Frane Adam

Chapter 5. Country Profiles and Patterns Regarding Innovation Performance

Abstract
The EIS-IUS report on the state-of-the-art of innovation performance in EU members and some other countries is published every year. A comparison with main global competitors, like the USA, Japan, Korea and BRIC countries is also a part of this report. However, the main focus is on the mean scores for countries’ individual indicators and how they deviate from the EU average and a calculation of a composite index for each country. Our impression is that these reports (“Country profiles”) give quite a one-sided and static picture without paying much attention to contextual factors and inconsistencies. We believe that a more dynamic approach would be already possible on the basis of the same datasets. However, in order to get a more holistic picture, some other data sources are needed as well as a serious consideration of previous and recent criticism by different authors (as shown in the previous chapter). Above all, a more contextuallyoriented analysis should come to the forefront as it would provide more complex and in-depth insights and conclusions.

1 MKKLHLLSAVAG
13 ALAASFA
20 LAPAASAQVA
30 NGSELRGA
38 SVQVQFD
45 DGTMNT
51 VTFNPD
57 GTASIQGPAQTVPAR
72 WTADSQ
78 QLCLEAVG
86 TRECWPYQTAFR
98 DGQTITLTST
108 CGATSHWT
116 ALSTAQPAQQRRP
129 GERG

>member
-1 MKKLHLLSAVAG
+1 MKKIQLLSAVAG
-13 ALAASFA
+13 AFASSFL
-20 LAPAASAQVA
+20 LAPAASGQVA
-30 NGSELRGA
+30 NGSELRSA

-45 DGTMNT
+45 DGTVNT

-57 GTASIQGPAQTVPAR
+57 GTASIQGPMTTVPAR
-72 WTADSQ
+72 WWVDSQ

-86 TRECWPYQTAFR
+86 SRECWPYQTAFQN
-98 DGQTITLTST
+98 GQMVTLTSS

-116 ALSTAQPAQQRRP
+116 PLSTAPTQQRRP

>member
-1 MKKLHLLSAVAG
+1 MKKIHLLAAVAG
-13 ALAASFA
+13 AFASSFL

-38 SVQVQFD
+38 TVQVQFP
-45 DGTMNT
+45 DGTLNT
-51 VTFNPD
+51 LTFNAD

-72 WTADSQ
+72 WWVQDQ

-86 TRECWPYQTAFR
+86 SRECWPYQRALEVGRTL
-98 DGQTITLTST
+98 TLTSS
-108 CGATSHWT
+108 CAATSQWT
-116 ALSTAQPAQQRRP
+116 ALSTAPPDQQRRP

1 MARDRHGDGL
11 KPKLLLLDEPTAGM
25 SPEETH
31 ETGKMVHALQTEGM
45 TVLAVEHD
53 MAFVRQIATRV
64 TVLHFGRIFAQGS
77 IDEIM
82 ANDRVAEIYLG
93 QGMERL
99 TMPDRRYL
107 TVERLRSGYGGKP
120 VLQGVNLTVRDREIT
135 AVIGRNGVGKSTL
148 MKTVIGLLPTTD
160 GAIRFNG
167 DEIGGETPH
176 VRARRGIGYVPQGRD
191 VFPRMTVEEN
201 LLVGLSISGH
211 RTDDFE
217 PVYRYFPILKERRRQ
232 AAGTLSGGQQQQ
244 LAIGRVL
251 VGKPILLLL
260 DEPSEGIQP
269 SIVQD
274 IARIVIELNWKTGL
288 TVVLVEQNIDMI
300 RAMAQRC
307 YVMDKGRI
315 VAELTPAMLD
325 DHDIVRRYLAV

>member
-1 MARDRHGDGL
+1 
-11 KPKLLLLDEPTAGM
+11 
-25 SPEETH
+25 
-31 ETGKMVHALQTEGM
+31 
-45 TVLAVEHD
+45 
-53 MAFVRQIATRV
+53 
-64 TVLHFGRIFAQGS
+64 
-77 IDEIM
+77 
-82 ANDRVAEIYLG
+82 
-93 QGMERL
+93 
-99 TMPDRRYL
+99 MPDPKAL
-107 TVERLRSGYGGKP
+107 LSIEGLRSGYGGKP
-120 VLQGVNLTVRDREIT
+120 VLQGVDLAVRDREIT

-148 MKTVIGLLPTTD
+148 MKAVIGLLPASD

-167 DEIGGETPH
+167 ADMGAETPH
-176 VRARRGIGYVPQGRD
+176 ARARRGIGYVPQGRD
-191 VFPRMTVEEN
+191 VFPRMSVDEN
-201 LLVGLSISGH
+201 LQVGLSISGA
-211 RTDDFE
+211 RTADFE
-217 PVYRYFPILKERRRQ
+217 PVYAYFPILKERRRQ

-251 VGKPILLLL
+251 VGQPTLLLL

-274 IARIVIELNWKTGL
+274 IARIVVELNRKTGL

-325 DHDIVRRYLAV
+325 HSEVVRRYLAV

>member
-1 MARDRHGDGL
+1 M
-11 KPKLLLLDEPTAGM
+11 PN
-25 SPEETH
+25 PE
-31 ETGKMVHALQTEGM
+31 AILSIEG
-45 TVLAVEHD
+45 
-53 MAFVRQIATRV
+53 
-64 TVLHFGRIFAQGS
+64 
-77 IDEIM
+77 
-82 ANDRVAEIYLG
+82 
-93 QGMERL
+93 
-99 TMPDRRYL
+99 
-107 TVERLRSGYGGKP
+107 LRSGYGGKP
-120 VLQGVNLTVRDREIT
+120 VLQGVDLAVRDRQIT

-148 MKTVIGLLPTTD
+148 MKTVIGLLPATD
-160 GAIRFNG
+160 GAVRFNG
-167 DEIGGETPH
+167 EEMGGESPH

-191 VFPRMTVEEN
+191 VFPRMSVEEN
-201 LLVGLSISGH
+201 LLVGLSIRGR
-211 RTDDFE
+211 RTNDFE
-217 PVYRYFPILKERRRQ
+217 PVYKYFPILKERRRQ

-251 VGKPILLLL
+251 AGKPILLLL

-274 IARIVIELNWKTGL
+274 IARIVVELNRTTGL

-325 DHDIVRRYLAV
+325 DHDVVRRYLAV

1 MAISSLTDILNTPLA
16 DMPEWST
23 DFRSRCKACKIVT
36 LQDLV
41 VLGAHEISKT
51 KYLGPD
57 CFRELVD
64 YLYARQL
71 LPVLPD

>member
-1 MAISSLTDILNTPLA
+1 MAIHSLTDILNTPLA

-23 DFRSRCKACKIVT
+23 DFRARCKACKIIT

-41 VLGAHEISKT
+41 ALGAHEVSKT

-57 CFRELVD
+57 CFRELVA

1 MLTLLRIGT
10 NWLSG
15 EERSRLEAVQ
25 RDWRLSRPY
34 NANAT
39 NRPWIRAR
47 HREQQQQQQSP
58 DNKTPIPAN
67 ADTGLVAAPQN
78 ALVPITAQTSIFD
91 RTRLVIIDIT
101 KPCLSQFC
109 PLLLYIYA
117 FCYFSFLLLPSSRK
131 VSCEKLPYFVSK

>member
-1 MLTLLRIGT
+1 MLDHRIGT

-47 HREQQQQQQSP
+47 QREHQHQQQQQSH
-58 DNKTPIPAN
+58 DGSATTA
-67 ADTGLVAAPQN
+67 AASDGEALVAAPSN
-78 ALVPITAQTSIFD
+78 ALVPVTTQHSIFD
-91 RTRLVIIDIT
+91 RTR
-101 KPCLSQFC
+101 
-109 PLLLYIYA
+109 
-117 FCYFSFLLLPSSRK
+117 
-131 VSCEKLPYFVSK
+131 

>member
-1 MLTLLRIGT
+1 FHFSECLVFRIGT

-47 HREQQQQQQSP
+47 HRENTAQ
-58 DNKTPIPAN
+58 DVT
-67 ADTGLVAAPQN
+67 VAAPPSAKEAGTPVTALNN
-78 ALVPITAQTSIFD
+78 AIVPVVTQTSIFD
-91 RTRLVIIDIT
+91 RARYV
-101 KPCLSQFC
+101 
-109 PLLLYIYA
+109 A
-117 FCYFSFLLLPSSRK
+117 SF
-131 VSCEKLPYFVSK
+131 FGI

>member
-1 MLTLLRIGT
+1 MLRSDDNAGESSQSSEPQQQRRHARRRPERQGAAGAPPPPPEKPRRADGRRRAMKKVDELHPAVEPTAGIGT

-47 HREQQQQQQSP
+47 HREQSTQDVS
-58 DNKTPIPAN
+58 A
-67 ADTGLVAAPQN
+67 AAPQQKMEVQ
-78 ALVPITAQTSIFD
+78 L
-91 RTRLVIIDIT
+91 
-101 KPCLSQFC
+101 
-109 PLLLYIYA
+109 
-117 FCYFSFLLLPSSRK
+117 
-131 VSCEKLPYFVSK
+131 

Frane Adam

Chapter 6. Some Comparisons with Other Scoreboards

Abstract
Taking into account other scoreboards dealing with the measurement of national innovation performance and comparing the results of the EIS-IUS with them, we can see some convergent or similar results, but also quite different rankings and clusterings of countries are not so rare. It is true that these scoreboards are not always directly comparable since they employ different methodology and datasets (as we mentioned in the first and second chapter). However, if we know the differences (and similarities) their findings can be helpful and can correct the shortcomings of the EIS-IUS.